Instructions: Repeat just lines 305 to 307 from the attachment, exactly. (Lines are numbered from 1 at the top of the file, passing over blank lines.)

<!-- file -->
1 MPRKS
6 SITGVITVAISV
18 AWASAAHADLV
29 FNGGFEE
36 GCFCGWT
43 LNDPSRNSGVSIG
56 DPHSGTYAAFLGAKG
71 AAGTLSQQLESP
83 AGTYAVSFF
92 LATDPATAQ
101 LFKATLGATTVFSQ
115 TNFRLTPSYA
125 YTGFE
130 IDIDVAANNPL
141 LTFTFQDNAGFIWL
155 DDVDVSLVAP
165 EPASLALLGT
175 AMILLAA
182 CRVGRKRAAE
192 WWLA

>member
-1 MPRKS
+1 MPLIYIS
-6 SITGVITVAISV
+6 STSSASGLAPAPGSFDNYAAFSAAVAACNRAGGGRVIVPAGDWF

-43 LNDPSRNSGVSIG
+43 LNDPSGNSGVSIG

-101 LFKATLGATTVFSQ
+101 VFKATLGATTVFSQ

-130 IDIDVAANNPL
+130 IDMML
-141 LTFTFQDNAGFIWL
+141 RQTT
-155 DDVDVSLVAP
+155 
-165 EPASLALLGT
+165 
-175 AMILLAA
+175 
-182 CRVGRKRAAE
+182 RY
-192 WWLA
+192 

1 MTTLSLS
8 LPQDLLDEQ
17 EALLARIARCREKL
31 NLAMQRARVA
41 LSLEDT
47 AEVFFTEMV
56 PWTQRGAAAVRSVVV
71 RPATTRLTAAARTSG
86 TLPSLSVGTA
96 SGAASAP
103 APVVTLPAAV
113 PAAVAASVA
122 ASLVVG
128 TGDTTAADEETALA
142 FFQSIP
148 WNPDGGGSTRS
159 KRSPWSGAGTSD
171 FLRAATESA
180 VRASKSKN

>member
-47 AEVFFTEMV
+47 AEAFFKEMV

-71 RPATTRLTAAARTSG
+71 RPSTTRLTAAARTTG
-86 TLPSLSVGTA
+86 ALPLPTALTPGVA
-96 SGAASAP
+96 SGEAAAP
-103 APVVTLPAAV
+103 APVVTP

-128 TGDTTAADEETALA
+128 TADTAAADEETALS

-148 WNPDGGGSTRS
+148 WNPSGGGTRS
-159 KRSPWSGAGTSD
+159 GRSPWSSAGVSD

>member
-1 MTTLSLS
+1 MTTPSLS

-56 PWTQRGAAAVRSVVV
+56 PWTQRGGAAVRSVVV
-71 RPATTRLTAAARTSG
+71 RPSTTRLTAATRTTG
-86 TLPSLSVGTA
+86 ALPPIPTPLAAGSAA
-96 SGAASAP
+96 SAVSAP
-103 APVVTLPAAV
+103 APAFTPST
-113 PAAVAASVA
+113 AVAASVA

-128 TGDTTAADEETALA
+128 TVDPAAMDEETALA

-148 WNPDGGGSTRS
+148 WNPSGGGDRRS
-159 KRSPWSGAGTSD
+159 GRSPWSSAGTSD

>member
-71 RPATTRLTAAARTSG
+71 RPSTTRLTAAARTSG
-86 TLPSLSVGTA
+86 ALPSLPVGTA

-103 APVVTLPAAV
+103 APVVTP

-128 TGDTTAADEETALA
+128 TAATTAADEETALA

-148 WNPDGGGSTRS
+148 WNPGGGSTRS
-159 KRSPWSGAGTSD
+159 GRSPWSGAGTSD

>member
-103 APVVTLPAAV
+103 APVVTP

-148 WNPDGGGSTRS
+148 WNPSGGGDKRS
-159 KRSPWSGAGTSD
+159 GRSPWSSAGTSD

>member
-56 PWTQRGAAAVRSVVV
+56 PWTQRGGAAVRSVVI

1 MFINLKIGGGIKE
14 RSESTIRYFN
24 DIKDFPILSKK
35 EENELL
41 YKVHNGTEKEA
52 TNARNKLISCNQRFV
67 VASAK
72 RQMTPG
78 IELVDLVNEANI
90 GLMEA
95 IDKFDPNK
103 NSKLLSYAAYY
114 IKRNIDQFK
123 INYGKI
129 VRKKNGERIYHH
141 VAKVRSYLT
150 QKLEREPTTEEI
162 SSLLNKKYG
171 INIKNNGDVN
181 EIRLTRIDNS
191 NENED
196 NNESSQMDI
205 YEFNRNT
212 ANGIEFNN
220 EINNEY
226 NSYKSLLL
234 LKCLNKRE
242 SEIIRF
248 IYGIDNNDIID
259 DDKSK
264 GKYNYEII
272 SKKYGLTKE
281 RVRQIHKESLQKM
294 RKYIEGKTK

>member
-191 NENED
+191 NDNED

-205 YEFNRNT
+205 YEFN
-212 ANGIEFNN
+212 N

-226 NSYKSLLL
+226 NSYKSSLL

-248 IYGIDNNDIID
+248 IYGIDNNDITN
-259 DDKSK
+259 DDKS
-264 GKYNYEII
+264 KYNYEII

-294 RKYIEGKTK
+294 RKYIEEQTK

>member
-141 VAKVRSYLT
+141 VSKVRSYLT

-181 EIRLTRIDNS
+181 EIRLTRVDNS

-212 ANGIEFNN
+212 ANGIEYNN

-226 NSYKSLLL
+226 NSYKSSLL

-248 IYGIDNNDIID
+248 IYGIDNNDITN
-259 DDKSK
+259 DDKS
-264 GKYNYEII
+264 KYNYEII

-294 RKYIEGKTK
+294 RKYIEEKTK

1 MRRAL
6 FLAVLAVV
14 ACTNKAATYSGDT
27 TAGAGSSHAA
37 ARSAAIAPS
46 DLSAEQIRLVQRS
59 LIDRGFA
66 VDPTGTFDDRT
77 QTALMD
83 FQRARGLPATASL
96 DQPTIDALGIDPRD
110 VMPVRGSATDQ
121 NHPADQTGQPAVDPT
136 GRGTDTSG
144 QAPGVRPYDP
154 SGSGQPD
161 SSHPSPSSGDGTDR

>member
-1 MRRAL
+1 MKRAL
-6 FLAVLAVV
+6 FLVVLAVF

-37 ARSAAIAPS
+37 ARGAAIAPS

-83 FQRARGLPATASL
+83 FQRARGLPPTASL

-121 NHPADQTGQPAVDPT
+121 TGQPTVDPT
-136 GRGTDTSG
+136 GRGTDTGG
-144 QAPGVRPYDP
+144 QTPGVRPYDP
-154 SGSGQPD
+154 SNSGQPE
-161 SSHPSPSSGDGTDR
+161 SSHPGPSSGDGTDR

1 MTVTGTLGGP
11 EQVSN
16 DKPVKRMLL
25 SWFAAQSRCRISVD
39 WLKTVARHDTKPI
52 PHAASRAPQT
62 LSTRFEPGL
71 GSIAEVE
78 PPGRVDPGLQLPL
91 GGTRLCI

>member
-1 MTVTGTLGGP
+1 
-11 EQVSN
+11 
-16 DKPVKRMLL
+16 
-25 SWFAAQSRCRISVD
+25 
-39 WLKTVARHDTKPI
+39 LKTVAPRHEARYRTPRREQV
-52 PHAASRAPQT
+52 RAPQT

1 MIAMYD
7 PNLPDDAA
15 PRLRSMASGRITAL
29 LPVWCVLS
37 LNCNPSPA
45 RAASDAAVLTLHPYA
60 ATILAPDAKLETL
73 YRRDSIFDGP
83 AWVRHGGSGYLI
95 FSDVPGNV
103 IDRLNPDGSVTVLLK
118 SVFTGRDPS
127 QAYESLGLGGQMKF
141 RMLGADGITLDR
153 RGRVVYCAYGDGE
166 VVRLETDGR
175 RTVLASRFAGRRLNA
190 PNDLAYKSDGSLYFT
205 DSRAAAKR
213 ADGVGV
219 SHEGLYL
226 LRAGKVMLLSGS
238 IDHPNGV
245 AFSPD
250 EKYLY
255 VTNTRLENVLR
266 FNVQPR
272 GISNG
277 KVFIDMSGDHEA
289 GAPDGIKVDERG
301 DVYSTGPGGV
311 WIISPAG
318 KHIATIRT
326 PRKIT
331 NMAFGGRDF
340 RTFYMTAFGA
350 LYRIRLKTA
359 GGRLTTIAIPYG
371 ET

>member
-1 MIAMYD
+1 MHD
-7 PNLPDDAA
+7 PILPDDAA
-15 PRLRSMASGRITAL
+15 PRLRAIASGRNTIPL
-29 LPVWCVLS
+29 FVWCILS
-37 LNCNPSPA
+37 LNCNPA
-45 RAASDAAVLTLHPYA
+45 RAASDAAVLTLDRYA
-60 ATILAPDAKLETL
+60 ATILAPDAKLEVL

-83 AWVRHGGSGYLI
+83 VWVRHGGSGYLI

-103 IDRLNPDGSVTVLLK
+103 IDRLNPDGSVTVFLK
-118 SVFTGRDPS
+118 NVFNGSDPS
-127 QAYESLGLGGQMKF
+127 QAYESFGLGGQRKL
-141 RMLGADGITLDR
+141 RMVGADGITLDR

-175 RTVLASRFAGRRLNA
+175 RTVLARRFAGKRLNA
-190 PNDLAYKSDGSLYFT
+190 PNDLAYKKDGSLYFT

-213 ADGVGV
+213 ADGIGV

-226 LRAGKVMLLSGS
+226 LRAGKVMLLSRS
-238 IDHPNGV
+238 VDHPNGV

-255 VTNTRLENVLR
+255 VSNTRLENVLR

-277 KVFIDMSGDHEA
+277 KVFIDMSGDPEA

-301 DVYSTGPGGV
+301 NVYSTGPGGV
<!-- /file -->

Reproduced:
-83 AWVRHGGSGYLI
+83 VWVRHGGSGYLI

-103 IDRLNPDGSVTVLLK